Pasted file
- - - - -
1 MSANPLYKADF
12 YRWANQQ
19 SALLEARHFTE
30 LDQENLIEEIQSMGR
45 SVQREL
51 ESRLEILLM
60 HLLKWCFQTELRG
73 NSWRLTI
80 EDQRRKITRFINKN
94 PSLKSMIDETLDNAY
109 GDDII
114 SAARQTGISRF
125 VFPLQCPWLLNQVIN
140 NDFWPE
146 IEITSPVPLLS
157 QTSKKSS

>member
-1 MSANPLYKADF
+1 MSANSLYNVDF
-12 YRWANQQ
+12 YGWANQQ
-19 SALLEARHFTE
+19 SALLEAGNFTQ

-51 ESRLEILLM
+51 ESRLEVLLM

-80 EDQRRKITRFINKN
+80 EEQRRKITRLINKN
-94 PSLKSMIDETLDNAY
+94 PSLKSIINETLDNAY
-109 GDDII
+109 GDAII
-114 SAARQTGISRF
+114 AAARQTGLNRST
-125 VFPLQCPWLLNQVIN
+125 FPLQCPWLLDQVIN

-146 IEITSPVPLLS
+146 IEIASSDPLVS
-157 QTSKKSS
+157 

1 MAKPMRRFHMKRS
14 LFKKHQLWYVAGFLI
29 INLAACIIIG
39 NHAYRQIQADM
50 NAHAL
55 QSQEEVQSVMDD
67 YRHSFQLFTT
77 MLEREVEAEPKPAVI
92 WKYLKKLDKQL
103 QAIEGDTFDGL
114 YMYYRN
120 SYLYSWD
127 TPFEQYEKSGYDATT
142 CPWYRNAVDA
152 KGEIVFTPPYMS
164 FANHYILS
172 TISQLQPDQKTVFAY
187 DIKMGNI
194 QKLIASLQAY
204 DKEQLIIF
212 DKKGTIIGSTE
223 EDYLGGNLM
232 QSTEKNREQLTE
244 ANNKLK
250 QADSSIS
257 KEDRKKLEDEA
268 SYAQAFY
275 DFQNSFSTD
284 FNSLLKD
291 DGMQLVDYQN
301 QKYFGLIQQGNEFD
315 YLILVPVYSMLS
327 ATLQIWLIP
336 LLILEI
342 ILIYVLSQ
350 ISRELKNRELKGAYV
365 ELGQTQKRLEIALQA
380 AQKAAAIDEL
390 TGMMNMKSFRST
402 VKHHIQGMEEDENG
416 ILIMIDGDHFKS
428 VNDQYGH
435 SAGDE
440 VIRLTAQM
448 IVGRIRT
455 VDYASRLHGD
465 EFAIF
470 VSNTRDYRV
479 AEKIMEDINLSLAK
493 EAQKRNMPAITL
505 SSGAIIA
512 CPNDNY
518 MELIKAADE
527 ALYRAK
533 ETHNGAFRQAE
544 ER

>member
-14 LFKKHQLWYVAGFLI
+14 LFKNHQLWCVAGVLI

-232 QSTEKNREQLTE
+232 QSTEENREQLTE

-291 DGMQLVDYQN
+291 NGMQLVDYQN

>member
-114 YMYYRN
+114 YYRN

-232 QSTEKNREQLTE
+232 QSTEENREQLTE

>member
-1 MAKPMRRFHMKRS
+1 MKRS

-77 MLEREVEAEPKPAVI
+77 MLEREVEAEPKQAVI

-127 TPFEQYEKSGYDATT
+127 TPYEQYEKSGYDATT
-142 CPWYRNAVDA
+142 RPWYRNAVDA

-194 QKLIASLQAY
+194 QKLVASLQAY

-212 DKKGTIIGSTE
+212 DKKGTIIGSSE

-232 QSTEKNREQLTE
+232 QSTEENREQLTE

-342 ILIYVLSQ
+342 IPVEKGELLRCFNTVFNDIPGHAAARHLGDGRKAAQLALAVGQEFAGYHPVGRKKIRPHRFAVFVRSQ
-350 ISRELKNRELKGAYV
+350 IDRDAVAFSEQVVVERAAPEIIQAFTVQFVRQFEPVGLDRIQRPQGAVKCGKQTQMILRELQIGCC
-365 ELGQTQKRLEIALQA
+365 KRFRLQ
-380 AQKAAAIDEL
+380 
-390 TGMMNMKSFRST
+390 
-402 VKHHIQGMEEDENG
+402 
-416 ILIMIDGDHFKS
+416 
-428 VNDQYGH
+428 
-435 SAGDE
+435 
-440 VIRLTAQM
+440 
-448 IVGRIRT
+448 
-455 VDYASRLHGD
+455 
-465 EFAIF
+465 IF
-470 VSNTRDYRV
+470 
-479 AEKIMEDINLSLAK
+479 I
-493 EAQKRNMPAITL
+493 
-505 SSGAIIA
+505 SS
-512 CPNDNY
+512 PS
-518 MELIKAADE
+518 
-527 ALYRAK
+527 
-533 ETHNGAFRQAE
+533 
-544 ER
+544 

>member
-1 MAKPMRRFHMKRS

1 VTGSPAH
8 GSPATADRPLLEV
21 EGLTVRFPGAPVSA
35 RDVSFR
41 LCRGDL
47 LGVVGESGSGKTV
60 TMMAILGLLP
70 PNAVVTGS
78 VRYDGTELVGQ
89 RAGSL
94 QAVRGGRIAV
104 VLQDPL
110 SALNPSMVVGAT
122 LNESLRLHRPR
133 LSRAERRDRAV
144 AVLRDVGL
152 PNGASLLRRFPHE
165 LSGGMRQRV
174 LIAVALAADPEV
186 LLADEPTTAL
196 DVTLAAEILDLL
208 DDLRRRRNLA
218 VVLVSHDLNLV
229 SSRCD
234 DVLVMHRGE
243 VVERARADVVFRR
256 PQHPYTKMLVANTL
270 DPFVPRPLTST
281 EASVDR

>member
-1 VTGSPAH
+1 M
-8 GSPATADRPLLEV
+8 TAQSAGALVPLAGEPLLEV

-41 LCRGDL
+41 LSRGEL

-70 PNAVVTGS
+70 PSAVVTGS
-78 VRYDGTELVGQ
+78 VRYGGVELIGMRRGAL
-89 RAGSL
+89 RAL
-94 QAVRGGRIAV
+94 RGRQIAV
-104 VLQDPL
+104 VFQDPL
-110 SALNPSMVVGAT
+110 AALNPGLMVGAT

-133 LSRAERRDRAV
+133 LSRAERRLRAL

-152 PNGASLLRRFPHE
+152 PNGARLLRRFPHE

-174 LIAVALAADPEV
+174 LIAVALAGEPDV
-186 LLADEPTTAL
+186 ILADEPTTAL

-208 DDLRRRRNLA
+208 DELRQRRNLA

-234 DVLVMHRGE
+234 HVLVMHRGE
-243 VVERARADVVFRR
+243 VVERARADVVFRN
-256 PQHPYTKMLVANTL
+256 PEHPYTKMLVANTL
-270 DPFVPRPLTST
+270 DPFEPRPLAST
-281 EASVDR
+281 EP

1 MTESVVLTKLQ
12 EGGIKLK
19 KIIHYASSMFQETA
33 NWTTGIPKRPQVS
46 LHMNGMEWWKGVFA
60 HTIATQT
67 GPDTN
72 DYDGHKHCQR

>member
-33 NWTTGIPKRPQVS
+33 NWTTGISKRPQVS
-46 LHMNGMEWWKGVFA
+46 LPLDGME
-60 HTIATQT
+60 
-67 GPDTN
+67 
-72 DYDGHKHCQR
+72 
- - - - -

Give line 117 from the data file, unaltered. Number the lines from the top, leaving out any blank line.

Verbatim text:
-194 QKLIASLQAY